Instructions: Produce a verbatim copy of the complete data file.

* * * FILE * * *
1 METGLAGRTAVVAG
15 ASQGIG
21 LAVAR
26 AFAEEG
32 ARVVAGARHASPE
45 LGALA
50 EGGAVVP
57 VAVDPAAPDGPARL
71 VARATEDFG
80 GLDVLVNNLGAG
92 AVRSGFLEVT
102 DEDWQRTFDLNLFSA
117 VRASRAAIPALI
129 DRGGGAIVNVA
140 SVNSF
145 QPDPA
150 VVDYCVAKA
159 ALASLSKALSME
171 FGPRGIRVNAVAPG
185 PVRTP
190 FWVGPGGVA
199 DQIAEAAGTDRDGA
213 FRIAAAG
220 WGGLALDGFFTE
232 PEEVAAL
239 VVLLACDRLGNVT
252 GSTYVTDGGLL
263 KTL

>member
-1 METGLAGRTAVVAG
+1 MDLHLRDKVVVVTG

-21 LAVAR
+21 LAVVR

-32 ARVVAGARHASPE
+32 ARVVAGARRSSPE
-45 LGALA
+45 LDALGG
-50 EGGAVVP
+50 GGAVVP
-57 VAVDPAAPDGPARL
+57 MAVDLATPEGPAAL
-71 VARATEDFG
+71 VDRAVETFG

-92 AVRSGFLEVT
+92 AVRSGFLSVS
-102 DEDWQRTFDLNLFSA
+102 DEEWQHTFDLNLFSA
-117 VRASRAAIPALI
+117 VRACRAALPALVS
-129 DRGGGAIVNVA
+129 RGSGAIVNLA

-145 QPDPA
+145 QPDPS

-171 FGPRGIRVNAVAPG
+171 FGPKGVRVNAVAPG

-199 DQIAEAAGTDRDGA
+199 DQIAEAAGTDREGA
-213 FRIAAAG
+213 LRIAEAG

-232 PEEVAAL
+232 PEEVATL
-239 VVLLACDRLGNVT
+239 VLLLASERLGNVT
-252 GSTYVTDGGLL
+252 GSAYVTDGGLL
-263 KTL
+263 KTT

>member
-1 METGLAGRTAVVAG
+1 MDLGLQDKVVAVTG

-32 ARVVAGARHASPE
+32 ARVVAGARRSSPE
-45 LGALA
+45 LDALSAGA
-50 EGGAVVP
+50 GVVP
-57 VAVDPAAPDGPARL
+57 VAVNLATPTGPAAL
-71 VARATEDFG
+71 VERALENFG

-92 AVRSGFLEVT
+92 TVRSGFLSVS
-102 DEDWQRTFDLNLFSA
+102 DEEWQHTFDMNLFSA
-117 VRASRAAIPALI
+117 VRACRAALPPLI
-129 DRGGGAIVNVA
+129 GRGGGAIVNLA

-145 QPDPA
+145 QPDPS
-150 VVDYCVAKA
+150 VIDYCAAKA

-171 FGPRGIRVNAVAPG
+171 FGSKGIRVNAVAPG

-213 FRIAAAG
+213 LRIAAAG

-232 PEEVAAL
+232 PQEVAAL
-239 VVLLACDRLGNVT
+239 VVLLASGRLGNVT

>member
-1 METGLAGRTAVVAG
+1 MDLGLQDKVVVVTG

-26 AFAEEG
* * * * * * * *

1 METGLAGRTAVVAG
15 ASQGIG
21 LAVAR
26 AFAEEG
32 ARVVAGARHASPE
45 LGALA
50 EGGAVVP
57 VAVDPAAPDGPARL
71 VARATEDFG
80 GLDVLVNNLGAG
92 AVRSGFLEVT
102 DEDWQRTFDLNLFSA
117 VRASRAAIPALI
129 DRGGGAIVNVA
140 SVNSF
145 QPDPA
150 VVDYCVAKA
159 ALASLSKALSME
171 FGPRGIRVNAVAPG
185 PVRTP
190 FWVGPGGVA
199 DQIAEAAGTDRDGA
213 FRIAAAG
220 WGGLALDGFFTE
232 PEEVAAL
239 VVLLACDRLGNVT
252 GSTYVTDGGLL
263 KTL

>member
-1 METGLAGRTAVVAG
+1 MDLHLRDKVVVVTG

-21 LAVAR
+21 LAVVR

-32 ARVVAGARHASPE
+32 ARVVAGARRSSPE
-45 LGALA
+45 LDALGG
-50 EGGAVVP
+50 GGAVVP
-57 VAVDPAAPDGPARL
+57 MAVDLATPEGPAAL
-71 VARATEDFG
+71 VDRAVETFG

-92 AVRSGFLEVT
+92 AVRSGFLSVS
-102 DEDWQRTFDLNLFSA
+102 DEEWQHTFDLNLFSA
-117 VRASRAAIPALI
+117 VRACRAALPALVS
-129 DRGGGAIVNVA
+129 RGSGAIVNLA

-145 QPDPA
+145 QPDPS

-171 FGPRGIRVNAVAPG
+171 FGPKGVRVNAVAPG

-199 DQIAEAAGTDRDGA
+199 DQIAEAAGTDREGA
-213 FRIAAAG
+213 LRIAEAG

-232 PEEVAAL
+232 PEEVATL
-239 VVLLACDRLGNVT
+239 VLLLASERLGNVT
-252 GSTYVTDGGLL
+252 GSAYVTDGGLL
-263 KTL
+263 KTT

>member
-1 METGLAGRTAVVAG
+1 MDLGLQDKVVAVTG

-32 ARVVAGARHASPE
+32 ARVVAGARRSSPE
-45 LGALA
+45 LDALSAGA
-50 EGGAVVP
+50 GVVP
-57 VAVDPAAPDGPARL
+57 VAVNLATPTGPAAL
-71 VARATEDFG
+71 VERALENFG

-92 AVRSGFLEVT
+92 TVRSGFLSVS
-102 DEDWQRTFDLNLFSA
+102 DEEWQHTFDMNLFSA
-117 VRASRAAIPALI
+117 VRACRAALPPLI
-129 DRGGGAIVNVA
+129 GRGGGAIVNLA

-145 QPDPA
+145 QPDPS
-150 VVDYCVAKA
+150 VIDYCAAKA

-171 FGPRGIRVNAVAPG
+171 FGSKGIRVNAVAPG

-213 FRIAAAG
+213 LRIAAAG

-232 PEEVAAL
+232 PQEVAAL
-239 VVLLACDRLGNVT
+239 VVLLASGRLGNVT

>member
-1 METGLAGRTAVVAG
+1 MDLGLQDKVVVVTG

-26 AFAEEG